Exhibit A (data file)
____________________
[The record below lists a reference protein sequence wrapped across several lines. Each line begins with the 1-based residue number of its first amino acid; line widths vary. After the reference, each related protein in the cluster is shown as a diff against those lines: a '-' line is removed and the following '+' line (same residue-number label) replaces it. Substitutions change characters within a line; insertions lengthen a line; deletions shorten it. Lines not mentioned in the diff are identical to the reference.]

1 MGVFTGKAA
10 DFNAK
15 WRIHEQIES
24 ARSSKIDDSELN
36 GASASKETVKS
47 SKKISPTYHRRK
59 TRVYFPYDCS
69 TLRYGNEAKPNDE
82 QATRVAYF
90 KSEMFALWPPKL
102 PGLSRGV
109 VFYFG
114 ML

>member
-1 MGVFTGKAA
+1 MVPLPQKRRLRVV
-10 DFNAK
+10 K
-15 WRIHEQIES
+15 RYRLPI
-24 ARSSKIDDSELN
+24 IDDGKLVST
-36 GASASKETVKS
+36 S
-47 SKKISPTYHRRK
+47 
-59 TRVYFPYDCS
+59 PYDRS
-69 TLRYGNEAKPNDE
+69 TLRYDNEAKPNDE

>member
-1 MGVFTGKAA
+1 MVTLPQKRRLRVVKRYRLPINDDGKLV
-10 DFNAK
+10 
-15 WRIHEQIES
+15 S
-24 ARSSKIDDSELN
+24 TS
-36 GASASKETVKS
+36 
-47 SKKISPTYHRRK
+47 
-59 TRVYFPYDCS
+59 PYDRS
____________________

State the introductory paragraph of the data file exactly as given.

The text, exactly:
[The record below lists a reference protein sequence wrapped across several lines. Each line begins with the 1-based residue number of its first amino acid; line widths vary. After the reference, each related protein in the cluster is shown as a diff against those lines: a '-' line is removed and the following '+' line (same residue-number label) replaces it. Substitutions change characters within a line; insertions lengthen a line; deletions shorten it. Lines not mentioned in the diff are identical to the reference.]